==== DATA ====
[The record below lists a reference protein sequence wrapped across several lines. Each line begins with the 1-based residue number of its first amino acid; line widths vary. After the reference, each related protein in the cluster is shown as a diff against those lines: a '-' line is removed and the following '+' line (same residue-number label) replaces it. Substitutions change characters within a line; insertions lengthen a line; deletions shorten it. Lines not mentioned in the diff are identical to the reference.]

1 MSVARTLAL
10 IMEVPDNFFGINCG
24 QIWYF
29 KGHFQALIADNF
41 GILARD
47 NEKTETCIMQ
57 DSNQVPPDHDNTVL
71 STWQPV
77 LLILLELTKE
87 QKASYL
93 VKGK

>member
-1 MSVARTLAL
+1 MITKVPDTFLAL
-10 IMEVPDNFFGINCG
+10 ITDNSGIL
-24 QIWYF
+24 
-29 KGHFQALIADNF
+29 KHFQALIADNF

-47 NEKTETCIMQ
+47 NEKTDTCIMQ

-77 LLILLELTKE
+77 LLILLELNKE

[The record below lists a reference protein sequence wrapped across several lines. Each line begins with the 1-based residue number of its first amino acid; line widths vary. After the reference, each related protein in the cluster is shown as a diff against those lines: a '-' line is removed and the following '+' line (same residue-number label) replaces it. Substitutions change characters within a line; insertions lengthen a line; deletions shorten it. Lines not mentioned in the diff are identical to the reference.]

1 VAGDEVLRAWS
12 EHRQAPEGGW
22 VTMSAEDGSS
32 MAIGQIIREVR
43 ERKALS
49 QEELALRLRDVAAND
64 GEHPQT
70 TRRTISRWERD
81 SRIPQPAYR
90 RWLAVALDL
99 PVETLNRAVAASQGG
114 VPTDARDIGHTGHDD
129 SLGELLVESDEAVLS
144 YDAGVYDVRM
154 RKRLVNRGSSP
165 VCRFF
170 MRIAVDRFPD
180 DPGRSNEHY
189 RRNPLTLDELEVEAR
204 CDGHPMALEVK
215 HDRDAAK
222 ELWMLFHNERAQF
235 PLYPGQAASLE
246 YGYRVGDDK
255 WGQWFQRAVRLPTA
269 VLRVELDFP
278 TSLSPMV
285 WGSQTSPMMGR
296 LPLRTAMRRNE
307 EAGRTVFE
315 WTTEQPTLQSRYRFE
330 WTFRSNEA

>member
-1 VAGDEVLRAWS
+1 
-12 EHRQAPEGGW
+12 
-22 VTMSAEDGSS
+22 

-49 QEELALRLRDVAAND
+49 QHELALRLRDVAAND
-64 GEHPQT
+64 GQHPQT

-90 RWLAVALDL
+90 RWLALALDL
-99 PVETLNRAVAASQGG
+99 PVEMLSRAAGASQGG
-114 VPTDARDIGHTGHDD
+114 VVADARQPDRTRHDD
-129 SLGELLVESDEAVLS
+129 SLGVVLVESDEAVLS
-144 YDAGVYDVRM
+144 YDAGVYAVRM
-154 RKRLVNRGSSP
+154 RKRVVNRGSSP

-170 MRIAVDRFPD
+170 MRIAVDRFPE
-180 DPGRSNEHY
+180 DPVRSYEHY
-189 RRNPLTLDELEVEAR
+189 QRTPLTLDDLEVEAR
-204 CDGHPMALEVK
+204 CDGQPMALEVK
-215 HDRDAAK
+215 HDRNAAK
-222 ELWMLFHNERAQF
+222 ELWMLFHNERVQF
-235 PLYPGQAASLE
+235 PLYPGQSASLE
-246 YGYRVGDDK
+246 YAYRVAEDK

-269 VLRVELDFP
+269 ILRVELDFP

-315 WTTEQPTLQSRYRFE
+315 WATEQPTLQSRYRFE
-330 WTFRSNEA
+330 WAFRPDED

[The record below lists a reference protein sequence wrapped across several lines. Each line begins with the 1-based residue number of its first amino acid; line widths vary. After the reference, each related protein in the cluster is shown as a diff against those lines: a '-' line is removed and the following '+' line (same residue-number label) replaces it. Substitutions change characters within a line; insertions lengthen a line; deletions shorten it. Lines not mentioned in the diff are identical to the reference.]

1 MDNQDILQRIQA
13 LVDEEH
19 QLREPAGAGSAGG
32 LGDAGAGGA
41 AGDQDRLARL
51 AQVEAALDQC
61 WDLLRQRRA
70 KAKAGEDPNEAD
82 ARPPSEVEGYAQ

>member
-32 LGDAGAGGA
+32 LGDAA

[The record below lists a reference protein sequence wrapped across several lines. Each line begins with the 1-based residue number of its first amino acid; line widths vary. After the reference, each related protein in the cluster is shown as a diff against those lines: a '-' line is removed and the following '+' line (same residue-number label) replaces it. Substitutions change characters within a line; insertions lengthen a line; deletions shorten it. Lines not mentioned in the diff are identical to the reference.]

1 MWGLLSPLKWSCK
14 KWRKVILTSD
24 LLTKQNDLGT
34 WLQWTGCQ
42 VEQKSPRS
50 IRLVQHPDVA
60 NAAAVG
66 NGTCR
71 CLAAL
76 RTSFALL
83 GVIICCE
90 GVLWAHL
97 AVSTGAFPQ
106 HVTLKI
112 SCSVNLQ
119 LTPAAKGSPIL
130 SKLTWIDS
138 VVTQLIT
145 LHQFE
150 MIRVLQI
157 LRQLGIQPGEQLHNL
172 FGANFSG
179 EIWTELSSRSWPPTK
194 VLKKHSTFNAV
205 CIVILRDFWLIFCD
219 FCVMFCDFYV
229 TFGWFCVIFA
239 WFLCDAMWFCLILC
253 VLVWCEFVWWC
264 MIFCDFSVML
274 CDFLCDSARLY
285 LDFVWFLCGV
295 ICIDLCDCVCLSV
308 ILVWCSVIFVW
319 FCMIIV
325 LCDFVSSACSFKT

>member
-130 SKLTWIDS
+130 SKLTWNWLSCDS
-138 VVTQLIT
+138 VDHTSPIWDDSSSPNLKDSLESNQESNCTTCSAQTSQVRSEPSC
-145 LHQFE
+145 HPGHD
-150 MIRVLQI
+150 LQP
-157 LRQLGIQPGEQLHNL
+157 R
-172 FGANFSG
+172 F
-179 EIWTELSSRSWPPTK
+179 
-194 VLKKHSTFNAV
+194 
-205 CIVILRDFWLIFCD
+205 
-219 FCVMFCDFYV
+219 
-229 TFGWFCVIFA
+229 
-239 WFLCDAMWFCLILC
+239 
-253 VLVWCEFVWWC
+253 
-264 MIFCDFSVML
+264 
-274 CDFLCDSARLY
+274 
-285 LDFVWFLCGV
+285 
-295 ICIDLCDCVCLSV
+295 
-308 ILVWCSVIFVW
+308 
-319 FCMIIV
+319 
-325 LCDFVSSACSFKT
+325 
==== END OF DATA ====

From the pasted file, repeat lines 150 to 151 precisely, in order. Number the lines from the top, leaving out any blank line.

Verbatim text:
295 ICIDLCDCVCLSV
308 ILVWCSVIFVW